In Letters from the Lost: A Memoir of Discovery, Wilkes revisits her family’s journey from war-torn
as they fled from the impending Nazi occupation. While her family was counted
amongst the lucky to have escaped, they too faced obstacles in their new life in Canada, not the least of which was
discrimination. It concerns her that current government policy does not
acknowledge the difficulties faced by immigrants and refugees.
“While my father had an exit visa when we left
Europe, the experience my family went through serves to
highlight how important it is that we wholly embrace refugees. When we cut essential elements of well-being such as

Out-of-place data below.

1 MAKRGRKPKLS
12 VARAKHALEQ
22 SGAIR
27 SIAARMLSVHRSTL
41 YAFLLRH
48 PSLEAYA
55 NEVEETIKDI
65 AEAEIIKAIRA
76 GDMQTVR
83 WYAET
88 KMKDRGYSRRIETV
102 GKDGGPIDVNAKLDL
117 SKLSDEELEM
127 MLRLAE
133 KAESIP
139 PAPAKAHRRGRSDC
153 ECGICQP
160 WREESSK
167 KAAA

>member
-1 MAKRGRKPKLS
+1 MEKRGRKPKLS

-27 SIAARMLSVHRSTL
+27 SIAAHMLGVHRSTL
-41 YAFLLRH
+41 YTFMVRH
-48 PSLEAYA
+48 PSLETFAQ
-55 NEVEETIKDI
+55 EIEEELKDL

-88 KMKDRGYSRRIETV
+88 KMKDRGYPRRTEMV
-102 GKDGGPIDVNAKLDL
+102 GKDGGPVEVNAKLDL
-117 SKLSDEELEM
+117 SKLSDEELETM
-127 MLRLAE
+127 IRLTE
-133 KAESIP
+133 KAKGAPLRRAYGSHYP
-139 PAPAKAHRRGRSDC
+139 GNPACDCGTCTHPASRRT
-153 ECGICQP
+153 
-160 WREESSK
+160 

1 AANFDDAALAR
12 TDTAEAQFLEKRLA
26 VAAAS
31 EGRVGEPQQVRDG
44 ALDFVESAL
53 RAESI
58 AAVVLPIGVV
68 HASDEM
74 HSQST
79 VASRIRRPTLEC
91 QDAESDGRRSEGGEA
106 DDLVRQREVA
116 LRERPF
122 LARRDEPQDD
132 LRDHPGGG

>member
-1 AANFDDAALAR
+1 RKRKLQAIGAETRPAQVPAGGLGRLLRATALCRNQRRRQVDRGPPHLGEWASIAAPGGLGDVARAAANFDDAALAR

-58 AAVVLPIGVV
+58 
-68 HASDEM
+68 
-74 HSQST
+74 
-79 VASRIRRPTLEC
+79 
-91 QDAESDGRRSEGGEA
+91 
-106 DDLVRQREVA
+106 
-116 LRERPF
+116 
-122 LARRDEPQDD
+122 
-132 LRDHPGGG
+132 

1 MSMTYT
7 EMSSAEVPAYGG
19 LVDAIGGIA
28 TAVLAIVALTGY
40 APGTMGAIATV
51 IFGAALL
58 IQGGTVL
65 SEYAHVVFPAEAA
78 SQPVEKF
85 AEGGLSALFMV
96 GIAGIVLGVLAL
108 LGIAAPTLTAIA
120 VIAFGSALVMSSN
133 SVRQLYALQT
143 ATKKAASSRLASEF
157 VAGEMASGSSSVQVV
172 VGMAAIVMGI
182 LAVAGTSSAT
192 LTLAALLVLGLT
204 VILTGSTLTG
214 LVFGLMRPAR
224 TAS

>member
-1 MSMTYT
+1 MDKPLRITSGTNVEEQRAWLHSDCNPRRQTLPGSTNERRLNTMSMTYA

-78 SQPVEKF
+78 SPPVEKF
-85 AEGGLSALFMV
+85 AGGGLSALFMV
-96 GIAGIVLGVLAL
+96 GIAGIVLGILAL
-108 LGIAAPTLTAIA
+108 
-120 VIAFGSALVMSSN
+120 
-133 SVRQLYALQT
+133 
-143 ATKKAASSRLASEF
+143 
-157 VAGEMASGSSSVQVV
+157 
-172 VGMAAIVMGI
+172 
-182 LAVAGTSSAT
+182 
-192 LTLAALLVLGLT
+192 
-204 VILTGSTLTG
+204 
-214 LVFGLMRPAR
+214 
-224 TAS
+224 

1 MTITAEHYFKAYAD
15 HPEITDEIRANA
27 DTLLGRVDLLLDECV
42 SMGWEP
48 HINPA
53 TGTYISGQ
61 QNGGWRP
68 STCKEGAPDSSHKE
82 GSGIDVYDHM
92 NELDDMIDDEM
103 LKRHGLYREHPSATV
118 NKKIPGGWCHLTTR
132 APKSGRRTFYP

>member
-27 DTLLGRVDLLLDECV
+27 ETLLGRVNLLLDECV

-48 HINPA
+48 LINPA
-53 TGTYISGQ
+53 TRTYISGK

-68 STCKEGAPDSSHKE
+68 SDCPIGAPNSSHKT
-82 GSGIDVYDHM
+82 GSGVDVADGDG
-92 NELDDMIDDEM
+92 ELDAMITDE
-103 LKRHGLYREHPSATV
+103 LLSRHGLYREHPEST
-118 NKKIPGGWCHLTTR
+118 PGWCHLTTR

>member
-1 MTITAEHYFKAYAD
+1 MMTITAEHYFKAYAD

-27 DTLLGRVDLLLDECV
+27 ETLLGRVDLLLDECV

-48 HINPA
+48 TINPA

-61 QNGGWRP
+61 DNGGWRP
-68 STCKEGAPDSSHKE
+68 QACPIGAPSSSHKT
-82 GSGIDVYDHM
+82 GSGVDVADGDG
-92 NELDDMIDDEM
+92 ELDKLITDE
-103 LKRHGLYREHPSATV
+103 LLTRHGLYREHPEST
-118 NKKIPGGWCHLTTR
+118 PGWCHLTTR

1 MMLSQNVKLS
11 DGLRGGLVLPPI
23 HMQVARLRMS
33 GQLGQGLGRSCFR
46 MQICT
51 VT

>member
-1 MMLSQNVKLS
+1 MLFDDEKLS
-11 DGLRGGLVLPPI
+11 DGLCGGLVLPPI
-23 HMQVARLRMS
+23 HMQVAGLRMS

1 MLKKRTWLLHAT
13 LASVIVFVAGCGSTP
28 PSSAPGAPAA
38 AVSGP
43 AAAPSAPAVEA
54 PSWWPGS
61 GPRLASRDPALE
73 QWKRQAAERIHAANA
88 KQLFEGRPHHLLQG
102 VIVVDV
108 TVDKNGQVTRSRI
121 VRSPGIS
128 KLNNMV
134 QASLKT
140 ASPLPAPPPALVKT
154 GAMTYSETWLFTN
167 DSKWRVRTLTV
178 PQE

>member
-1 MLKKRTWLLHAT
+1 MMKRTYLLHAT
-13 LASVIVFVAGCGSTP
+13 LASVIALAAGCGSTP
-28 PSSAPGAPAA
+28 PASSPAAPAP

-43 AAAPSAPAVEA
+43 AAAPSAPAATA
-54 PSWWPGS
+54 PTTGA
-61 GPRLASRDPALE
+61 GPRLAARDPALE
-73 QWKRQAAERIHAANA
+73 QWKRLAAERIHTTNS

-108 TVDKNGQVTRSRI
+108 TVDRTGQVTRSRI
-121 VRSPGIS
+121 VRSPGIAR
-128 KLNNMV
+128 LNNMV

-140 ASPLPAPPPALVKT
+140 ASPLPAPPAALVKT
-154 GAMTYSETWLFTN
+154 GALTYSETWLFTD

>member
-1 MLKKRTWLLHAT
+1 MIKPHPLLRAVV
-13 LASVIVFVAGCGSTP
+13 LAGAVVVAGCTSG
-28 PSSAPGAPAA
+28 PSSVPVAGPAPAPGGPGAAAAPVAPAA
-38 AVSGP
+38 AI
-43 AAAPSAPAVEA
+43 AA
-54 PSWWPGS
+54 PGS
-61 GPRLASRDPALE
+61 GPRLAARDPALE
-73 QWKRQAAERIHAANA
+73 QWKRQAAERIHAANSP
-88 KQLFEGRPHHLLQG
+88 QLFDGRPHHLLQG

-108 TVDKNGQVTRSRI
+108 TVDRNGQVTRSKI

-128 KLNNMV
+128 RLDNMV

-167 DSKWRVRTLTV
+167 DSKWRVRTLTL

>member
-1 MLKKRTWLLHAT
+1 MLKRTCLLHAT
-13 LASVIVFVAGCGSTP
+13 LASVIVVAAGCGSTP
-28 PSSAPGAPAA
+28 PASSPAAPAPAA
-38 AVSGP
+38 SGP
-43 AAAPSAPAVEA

health services, it can be tantamount to putting the lives of refugees at risk.
Is this different from refusing them refugee status in the first place? Either
way, their lives are being put at risk.”
It is precisely why Wilkes felt it was important to write her own family’s story: “A lot of attention was paid to the experience of those who were trapped in Europe during the Second World War, but those who escaped faced an entirely different set of challenges.” Wilkes hopes that by reading her family’s story, that others will better understand the emotional toll the refugee and immigration experience takes on those involved.
For more information about the book (published by Athabasca University Press) and the author are available at www.lettersfromthelost.com and visit her facebook page at www.facebook.com/LettersFromTheLost.
To book an interview contact